Characterization of Galdieria sulphuraria’s under atmospheric radiatIon exposure.
The desire for knowledge has accompanied the Man in his evolution, feeding an irresistible attraction towards all
that is unknown and leading him to the conclusion that every unexplored horizon must be overcome to reveal what
is beyond. First, it was the Columns of Hercules. Then, it was an Ocean. And once we learned to fly, our eyes turned
toward the sky. The first step in space exploration was taken in 1957 with Sputnik I and, later, in 1961 with Jurij
Gagarin’s first flight in orbit around our planet. Since then, more than 500 astronauts have travelled in space.
Nevertheless, the fulfilment of more ambitious projects, as the expansion of human civilization beyond the Earth's
boundaries, requires the overcome of various challenges, aiming to the protection of man from the numerous
hostilities of space and other planets. In this context the ALTHAIR project is inserted (chAracterization of GaLdieria
sulphuraria's under aTmospHeric rAdiatIon exposuRe). The main purpose is to determine the ability of extremophile
organisms to withstand space conditions and their ability to shield and absorb radiation. ALTHAIR born from the idea
that if these microorganisms, called extremophiles, have managed to endure for billions of years on an Earth that
was initially inhospitable to life, then they will necessarily have evolved strategies to survive and, therefore, live. In
addition, their use in the space sector can have numerous applications, such as production of O2 from CO2, food,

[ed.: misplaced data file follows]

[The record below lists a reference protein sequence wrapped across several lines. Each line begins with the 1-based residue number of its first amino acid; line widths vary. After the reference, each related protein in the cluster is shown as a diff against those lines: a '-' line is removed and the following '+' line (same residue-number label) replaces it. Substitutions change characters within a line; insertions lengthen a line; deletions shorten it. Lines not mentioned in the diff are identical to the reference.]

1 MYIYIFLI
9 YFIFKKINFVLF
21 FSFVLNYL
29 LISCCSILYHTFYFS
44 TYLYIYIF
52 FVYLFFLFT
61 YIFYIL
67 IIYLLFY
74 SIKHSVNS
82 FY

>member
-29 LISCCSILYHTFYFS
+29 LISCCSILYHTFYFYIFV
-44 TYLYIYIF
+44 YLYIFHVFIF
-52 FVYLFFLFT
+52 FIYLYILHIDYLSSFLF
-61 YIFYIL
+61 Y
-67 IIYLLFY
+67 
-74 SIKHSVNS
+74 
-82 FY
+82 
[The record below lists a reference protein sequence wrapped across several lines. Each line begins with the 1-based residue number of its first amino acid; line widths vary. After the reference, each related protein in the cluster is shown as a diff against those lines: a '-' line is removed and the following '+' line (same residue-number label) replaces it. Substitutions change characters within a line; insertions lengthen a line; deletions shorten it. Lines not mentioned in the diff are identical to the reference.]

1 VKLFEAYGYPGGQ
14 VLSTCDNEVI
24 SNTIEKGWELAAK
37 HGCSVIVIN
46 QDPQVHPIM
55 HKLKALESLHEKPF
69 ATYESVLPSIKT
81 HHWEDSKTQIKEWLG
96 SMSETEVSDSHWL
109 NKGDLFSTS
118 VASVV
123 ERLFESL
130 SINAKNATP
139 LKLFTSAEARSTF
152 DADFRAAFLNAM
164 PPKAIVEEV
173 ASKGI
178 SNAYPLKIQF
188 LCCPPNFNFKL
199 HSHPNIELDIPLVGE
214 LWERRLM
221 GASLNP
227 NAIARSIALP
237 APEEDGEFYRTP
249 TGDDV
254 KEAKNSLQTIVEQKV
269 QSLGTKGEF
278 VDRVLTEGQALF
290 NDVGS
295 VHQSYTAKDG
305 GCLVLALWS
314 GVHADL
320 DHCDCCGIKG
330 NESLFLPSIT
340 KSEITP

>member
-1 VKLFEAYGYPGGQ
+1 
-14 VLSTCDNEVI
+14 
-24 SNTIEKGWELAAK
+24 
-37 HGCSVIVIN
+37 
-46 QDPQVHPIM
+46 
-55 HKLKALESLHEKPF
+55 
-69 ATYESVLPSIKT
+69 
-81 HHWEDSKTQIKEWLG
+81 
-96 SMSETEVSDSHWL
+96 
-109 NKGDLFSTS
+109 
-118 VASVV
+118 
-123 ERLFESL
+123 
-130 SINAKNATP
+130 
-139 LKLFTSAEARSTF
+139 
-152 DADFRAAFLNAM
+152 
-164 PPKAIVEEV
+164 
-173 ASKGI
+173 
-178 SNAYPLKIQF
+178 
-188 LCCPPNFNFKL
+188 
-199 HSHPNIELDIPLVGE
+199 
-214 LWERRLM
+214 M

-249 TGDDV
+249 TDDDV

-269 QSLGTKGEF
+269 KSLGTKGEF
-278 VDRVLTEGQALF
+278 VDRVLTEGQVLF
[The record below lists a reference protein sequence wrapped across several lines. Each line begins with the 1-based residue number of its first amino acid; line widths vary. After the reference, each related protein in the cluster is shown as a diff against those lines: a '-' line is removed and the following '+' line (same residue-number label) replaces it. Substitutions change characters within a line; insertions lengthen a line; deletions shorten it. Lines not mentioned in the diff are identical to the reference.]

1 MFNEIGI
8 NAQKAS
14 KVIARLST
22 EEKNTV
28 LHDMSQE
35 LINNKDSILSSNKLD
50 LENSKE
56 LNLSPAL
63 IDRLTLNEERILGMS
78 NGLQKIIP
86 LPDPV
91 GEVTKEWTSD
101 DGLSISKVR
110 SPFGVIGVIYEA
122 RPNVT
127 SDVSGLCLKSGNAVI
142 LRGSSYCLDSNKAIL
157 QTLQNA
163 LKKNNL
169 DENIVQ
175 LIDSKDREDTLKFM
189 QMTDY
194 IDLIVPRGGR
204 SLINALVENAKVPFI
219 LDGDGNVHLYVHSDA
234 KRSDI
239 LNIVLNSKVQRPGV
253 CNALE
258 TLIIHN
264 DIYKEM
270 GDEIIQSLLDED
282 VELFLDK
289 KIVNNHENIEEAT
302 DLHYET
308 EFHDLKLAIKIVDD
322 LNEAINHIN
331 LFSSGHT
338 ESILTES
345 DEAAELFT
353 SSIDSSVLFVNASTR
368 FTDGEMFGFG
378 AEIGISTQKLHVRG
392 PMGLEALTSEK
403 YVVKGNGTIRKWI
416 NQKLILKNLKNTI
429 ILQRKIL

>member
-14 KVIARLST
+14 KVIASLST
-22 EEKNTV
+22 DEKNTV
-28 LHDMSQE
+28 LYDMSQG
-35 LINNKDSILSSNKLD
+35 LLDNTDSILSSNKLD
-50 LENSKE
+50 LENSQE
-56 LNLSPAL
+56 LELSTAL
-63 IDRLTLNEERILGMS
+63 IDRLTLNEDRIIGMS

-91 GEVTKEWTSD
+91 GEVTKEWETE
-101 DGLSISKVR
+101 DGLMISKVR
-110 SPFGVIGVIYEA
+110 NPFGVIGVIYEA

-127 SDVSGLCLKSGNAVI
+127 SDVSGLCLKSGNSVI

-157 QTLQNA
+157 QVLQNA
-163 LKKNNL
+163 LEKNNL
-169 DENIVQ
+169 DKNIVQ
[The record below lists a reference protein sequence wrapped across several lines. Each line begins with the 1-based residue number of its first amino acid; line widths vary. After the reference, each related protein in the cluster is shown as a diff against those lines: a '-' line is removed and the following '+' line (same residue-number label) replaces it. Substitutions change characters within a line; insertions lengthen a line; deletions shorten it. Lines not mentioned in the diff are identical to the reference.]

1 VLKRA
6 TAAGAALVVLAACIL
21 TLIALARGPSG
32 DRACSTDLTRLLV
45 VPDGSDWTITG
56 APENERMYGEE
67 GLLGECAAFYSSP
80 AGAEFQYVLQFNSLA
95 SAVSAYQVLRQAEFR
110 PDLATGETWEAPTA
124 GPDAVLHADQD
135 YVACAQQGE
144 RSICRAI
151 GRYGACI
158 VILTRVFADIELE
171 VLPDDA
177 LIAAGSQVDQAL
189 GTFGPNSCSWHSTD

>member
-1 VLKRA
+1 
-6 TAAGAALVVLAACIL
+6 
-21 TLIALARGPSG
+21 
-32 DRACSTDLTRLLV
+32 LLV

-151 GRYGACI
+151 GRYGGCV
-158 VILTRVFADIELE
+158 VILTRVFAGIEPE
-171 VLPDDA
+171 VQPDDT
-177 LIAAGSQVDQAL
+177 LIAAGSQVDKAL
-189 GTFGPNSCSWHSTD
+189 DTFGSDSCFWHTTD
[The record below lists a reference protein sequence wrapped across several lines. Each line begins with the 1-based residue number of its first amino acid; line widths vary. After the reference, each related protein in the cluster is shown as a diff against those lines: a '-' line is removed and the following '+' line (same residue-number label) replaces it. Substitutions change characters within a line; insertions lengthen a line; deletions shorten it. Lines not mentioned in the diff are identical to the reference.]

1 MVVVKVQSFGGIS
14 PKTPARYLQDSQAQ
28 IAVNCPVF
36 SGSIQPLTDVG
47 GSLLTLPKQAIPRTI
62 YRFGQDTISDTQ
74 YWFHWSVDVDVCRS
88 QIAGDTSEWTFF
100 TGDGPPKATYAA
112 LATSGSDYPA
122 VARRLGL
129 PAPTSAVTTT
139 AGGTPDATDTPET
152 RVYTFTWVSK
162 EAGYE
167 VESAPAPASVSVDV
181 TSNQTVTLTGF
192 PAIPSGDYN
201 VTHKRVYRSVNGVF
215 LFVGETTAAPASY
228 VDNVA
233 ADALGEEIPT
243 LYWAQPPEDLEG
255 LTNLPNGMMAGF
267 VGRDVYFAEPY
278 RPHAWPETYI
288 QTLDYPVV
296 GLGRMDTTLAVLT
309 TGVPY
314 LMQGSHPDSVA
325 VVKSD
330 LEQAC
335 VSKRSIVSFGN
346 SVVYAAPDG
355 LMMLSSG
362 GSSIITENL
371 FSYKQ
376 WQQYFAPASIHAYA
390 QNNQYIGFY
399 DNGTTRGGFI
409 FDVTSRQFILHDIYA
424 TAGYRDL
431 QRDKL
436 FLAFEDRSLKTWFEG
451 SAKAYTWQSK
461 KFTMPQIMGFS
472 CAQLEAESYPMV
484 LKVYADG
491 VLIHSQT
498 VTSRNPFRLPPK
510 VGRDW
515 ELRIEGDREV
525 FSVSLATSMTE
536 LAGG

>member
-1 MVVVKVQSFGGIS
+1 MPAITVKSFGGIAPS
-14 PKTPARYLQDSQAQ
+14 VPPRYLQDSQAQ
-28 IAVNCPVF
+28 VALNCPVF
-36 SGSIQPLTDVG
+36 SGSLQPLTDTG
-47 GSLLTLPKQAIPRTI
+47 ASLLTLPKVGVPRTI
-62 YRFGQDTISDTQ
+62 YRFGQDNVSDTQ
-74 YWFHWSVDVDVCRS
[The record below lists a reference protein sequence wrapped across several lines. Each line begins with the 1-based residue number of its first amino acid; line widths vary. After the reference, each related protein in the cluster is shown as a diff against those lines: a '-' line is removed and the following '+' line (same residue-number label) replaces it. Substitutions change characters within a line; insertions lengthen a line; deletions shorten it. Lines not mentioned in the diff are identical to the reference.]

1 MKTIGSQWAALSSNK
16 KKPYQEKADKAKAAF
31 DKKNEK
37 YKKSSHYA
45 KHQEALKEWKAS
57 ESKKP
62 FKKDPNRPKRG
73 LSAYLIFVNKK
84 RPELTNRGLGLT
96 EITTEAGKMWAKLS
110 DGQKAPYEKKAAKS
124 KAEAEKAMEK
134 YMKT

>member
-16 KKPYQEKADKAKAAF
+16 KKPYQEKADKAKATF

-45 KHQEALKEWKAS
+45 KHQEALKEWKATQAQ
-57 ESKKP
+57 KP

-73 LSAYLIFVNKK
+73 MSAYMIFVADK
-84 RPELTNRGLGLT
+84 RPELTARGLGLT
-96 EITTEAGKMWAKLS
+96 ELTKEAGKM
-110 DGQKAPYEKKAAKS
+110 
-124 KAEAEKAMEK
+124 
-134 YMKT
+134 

biofuel, recovery of precious and rare metals from electronic wastes, possible strengthening of the shielding layer in
current spacesuits. The contribution of extremophile organisms, to the path of science in the understanding of the
universe, will allow to reach surprising levels of answer to numerous questions including, for example, the capacity
of the development of life on other planets, while opening up new perspectives for its research.
The first results of the project have been acquired both in the laboratory activities and biological, chemical and
physical analysis of samples that have been sent to stratosphere using probe balloons with a glider for sample
recovery. Until today, a launch was carry out in San Miniato (PI) on 16 February 2020, with a total duration of 3
hours and reaching an altitude of about 30km. The microalgal samples were placed in slabs made with 3D printing
technology, equipped with sensors for the detection of gamma rays and neutrons, and placed in the fuselage of a
glider. All biological material has been recovered and is currently being studied. Ground tests were also possible to
begin to acquire data on the ability of these organisms to shield and/or absorb gamma radiation. The first results are
promising but, of course, more tests have been programmed to be able to acquire reliable and reliable data.
In October 2020, a second launch will be made in Catania, in collaboration with the ABACHOS team and the INGV.
Subsequently, a further launch was planned in the spring of 2021 in collaboration with ASI, the ABACHOS team and
the INGV, which will take place in Sweden and will last for about two months, in which high altitudes will be reached.
Another goal for the ALTHAIR project was the acceptance at IAC 2020, the International Astronautical Congress. The
Congress represents a fundamental stage for the future of the project, and it will be possible to expose to space
companies, individuals, researchers and the entire scientific world, all the material resulting from the various
experiments carried out.
The team is made up of:
Altea Renata Maria Nemolato, Life Sciences student (Vanvitelli University)
Gianmarco Valletta, Aerospace Engineering student (Federico II University)
Claudio Vela, Aerospace Engineering student (Federico II University)
Fulvio Petti, Aerospace Engineering student (Federico II University)
Andrea Detry, Mechanical Engineering student (Federico II University)
Claudia Ciniglia, biological consultant (Researcher – Vanvitelli University)
Carlo Sabbarese, physics consultant (Researcher – Vanvitelli University